Paedophiles who prey on youngsters worldwide

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The Independent Online
The investigation into an alleged paedophile ring operating from Belgium highlights the growing phenomenon of the international child abuser.

The discovery of the bodies of two eight-year-old girls in a garden in southern Belgium is the latest child-sex scandal to hit the country. A former official from the Justice Ministry and the director of a children's charity were among 16 people convicted in Belgium's biggest child-sex case.

Police and experts on sex offending have noted the development of international links between paedophile groups.

Ray Wyre, an adviser on sexual abuse for the British-based Lucy Faithfull Foundation, said paedophile cells operated throughout Europe, and can range from a few people to about 20 abusers. "We have seen a resurgence of paedophiles in Europe. Often they meet via clubs, Holland is particularly popular, or through personal contacts," he said.

In December last year a former Briton living in Belgium died from a heart attack before reaching court on child-sex charges. John Stamford, 56, was due to face charges in Belgium alleging he provided information on child prostitutes to paedophiles around the world.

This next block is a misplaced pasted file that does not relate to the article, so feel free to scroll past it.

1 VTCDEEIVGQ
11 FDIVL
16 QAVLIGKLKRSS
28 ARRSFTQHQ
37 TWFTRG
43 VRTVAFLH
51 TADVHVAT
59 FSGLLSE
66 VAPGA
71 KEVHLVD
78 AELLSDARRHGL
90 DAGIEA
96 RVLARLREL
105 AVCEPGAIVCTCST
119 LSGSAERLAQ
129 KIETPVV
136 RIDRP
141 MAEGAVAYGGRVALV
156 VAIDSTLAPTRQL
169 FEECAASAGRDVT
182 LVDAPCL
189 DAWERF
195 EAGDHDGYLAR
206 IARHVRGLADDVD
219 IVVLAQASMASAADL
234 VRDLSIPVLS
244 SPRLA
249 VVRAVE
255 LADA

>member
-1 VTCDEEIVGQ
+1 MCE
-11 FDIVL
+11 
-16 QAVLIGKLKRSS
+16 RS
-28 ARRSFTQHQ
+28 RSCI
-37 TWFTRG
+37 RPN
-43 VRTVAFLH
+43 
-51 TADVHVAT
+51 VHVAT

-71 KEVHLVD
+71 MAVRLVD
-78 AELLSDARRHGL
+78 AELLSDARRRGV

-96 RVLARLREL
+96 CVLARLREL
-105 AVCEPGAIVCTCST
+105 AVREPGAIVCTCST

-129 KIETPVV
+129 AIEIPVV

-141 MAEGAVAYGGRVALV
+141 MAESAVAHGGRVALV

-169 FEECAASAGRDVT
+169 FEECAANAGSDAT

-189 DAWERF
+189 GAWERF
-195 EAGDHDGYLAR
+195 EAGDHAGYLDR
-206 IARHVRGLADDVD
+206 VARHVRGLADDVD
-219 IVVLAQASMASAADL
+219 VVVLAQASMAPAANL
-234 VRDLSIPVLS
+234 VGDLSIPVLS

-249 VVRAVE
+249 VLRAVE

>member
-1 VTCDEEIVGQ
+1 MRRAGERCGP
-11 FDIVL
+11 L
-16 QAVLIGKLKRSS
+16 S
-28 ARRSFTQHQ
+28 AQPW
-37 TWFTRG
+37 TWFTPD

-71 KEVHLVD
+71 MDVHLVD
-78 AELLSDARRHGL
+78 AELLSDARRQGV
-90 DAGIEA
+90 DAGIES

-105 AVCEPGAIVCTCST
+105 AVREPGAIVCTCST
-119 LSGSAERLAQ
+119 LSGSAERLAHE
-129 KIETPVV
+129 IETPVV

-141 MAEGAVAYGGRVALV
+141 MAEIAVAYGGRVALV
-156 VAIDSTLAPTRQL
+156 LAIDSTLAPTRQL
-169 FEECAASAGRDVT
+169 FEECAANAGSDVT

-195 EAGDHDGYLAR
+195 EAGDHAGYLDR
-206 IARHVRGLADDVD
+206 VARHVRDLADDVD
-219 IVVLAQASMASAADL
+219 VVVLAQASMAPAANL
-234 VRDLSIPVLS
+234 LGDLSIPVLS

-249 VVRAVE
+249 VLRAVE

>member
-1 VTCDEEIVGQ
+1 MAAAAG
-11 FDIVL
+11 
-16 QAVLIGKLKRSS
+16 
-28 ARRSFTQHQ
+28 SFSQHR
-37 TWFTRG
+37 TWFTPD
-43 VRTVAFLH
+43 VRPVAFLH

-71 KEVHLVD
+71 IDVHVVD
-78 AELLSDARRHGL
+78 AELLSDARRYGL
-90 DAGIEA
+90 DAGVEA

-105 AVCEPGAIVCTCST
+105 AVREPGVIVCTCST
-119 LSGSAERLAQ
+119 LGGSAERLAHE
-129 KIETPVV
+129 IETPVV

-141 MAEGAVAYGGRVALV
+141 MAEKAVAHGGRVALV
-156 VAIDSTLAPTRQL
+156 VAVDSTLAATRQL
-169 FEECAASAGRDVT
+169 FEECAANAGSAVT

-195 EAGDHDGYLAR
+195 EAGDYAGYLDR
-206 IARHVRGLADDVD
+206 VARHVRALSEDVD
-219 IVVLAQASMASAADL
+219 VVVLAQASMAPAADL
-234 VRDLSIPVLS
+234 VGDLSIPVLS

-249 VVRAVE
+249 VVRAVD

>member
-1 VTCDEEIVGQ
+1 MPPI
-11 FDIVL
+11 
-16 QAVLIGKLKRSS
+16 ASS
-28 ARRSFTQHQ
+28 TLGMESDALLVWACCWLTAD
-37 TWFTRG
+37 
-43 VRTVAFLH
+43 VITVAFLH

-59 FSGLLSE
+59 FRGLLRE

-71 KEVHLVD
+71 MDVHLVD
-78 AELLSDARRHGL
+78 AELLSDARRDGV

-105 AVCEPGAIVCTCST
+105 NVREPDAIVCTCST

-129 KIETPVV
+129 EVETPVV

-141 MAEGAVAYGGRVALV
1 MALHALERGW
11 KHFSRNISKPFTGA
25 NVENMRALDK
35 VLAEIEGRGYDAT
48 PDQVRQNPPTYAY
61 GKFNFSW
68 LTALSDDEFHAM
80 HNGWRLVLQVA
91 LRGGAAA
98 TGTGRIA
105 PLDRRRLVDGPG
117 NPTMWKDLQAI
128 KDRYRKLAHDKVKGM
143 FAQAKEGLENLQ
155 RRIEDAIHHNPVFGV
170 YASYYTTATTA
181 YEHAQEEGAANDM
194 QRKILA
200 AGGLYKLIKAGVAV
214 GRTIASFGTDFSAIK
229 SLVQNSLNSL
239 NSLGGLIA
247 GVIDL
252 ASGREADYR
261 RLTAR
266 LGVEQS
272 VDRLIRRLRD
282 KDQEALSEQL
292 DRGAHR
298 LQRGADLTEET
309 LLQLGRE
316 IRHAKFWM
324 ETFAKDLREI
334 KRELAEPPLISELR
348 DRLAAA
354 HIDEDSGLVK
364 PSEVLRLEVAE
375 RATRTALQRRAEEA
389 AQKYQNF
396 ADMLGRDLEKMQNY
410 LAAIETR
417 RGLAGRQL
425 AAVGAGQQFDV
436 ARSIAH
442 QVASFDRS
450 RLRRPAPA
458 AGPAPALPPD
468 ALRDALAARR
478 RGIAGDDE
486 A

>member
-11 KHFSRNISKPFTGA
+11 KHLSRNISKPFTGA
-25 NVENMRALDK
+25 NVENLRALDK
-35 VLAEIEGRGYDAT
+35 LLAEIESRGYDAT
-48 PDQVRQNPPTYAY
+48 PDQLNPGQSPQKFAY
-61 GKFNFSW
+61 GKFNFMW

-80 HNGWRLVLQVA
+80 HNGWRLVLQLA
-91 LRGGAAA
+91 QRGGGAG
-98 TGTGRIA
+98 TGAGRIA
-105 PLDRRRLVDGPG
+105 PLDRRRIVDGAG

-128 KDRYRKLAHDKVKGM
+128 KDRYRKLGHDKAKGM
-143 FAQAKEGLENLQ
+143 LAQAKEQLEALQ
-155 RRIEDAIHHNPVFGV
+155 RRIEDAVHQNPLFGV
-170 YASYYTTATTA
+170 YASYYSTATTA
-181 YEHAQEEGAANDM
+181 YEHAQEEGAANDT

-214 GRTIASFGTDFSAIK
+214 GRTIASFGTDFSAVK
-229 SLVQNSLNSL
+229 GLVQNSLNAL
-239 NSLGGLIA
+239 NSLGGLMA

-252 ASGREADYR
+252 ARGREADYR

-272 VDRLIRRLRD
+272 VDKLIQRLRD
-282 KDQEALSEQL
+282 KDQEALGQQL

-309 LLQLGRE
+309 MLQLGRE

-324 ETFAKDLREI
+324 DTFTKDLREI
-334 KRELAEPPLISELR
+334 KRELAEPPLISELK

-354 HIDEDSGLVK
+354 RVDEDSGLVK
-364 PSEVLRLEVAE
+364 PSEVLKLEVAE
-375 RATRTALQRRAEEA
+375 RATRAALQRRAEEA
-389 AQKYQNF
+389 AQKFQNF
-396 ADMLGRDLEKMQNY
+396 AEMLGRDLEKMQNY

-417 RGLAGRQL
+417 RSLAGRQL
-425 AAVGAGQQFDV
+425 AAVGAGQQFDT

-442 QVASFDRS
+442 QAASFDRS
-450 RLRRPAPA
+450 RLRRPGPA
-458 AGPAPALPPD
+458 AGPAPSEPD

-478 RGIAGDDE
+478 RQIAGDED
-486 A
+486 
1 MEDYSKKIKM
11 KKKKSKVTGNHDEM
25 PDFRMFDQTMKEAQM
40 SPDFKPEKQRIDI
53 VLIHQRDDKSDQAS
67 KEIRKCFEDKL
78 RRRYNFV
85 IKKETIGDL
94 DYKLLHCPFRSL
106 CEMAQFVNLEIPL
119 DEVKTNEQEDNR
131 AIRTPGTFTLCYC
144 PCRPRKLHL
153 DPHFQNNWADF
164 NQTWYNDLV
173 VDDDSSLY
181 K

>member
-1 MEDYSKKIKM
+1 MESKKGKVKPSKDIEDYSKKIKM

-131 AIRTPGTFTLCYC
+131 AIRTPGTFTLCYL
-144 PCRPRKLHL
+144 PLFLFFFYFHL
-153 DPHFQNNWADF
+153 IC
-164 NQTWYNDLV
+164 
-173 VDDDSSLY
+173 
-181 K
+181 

Stamford was alleged to have used a homosexual travel guide, Spartacus, as a front for a mailing service offering information on child prostitution in Thailand, Brazil and the Philippines. The organisation was alleged to have operated through a box number in London. The details of each of the members, including their sexual preferences, the desired age of the children and preferred countries of origin were stored on a computer. The members received personalised lists of children.

Paedophile groups, of which there are an estimated 200 in Britain, will go to great lengths to cultivate the trust of their victims. This was illustrated last month when Steven Mitchell, 44, from Walton-on-Thames, became the first Briton to be convicted in the Philippines under new laws aimed at "sex tourists". Mitchell was jailed for 17 years after he was found guilty of sexually molesting two boys, aged eight and four. He had befriended a poor Filipino couple and paid for improvements to their house in order to gain access to their sons.

An estimated 200,000 Nepalese children have been sold into sexual slavery in India; in Thailand up to a quarter of a million children work in brothels; and in Colombia one third of prostitutes are thought to be under 14.

But it is the Internet which many police officers believe is becoming the biggest danger, as paedophiles use it to transfer detailed information about children.

Belgium's worst case involving paedophiles came to court in 1988 when 16 people, including the former head of the United Nations International Children's Emergency Fund for Belgium, were sentenced for up to 10 years in jail. Several adults who had lent their children to adults for sex were among the defendants. Phillipe Carpentier, a former Justice Ministry official, was sentenced to nine years.

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